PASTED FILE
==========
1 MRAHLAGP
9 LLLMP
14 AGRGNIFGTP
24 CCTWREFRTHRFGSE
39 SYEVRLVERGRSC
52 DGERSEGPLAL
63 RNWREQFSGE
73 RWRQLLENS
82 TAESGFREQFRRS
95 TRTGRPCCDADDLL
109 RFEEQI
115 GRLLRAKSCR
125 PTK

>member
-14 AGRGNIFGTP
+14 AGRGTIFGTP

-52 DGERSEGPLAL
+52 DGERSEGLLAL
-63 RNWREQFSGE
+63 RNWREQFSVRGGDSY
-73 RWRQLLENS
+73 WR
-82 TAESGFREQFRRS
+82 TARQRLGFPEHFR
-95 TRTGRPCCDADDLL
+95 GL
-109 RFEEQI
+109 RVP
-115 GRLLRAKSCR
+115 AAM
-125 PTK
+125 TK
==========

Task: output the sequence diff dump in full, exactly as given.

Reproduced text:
1 MRAHLAGP
9 LLLMP
14 AGRGNIFGTP
24 CCTWREFRTHRFGSE
39 SYEVRLVERGRSC
52 DGERSEGPLAL
63 RNWREQFSGE
73 RWRQLLENS
82 TAESGFREQFRRS
95 TRTGRPCCDADDLL
109 RFEEQI
115 GRLLRAKSCR
125 PTK

>member
-14 AGRGNIFGTP
+14 AGRGTIFGTP

-52 DGERSEGPLAL
+52 DGERSEGLLAL
-63 RNWREQFSGE
+63 RNWREQFSVRGGDSY
-73 RWRQLLENS
+73 WR
-82 TAESGFREQFRRS
+82 TARQRLGFPEHFR
-95 TRTGRPCCDADDLL
+95 GL
-109 RFEEQI
+109 RVP
-115 GRLLRAKSCR
+115 AAM
-125 PTK
+125 TK